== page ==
Sunday, September 26, 2021

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New Yorkers voice concerns about the creation of not one, but two draft maps for congressional and state voting districts; and providers ask the Supreme Court to act on Texas' new abortion law.

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The January 6th committee subpoenas former Trump officials; a Senate showdown looms over the debt ceiling; the CDC okays COVID boosters for seniors; and advocates testify about scams targeting the elderly.

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A new Oklahoma museum honors tribal nations, while Iowa's history is back on the blacktop; mixed news on COVID-19 comes with a warning about unconventional drugs; and electric cars and buses are coming to rural America.

Earned Income Tax Credit: What Working Michiganders Need To Know

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Friday, January 26, 2018   

LANSING, Mich – Tens of thousands of Michiganders who qualify for the federal Earned Income Tax Credit leave millions of dollars on the table by not claiming it, which is why advocates are urging people to get their documents in order and take advantage of available resources.

The EITC helps low to moderate income households, and averages about $2,400, but can be as much as $6,000. Ross Yednock, program director with the Community Economic Development Association of Michigan, says that could mean the difference between poverty and stability for many working families.

"More and more families are a paycheck away from being in the negative financially,” says Yednock. “You have very little savings. You can lose your house, your apartment. These are credits that really can help people at the beginning of the year get off on a positive financial footing."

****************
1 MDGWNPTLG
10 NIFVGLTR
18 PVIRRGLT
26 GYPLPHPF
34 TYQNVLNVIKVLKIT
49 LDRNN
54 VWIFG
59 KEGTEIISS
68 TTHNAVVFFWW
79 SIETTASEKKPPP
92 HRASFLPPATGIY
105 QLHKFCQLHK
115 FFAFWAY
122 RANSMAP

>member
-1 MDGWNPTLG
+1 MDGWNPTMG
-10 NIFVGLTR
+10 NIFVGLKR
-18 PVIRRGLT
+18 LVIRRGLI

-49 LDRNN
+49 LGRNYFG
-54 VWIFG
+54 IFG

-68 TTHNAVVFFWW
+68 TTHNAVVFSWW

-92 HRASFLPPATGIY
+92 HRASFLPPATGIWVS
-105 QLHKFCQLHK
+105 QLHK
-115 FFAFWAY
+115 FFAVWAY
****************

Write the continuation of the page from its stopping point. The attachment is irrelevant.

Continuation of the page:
Yednock says people can find out more about eligibility and assistance filing taxes by dialing 2-1-1, or going to michiganfreetaxhelp.org

The Accounting Aid Society in Detroit is one of many sites statewide offering free tax preparation help. Tax policy and advocacy director Marshall Hunt says even if you fall below the income requirement for filing taxes, you still could qualify for the credit.

"If people miss the credit, it's because they don't realize that even though there might not be a lot of withholding on their W-2, there's still the potential of a refund that's waiting for them," he says.

Hunt says there are other credits many people might not be aware that they are eligible for, including home heating and the additional child credit. He adds that the IRS is required to hold refunds for returns claiming those credits until mid-February, which means they won't appear in taxpayers' bank accounts until the end of the month.


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